When an abusive relationship ends, there are many decisions to make regarding the welfare of any children involved. Some family courts believe both parents should retain child custody and may not consider the history of abuse. In California and other states, the American Judges Association states it is not uncommon for batterers to challenge requests by victims for sole custody.
Researchers show that abusive partners can have a negative impact on their children's lives, and in some circumstances, a court may favor them because they are trying to be an active part of their children's lives. In 2016, a U.S. Congressman proposed a congressional resolution designed to prevent abusers from gaining custody and therefore limit coercive control. The resolution, which has stalled in the House Judiciary Committee for two years, mandates family courts to resolve claims of abuse before deciding about visitation or custody.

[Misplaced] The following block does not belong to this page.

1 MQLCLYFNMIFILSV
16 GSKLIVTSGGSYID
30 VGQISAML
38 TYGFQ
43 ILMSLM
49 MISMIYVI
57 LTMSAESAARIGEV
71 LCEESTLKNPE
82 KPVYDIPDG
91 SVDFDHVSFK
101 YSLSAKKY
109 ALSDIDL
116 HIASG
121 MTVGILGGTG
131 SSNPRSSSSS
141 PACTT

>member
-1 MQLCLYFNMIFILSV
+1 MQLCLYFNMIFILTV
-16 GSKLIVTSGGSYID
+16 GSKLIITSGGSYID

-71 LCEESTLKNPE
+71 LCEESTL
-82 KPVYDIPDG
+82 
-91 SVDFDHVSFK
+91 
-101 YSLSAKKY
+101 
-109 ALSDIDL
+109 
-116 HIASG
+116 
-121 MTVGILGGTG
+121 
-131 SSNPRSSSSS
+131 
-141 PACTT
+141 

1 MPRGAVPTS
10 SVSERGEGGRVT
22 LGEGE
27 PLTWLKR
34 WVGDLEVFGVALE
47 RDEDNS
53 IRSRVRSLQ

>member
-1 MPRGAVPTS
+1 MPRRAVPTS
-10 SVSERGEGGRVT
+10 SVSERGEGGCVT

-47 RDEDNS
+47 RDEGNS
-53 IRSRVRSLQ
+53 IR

If the resolution is passed, it may result in extensive training on the effects of coercive control and domestic violence. Court evaluators, judges and attorneys must also receive specialized training and supervision to avoid making dangerous custody recommendations. In cases where abuse is confirmed, experts could recommend establishing supervised visitations and limiting an abuser's access to the child.
Spouses and domestic partners who are attempting to flee a violent or abusive relationship sometimes are ordered to share child custody or allow their abusers visitation with the child. Residents of California who have concerns about abusive relationships may benefit from consulting with a family law attorney. A lawyer who is well-versed in domestic violence can assist a client in deciding what is in the best interest of the child or children involved.
Source: theweek.com, "The fight to keep abusers from hurting their children", Natalie Pattillo, May 20, 2018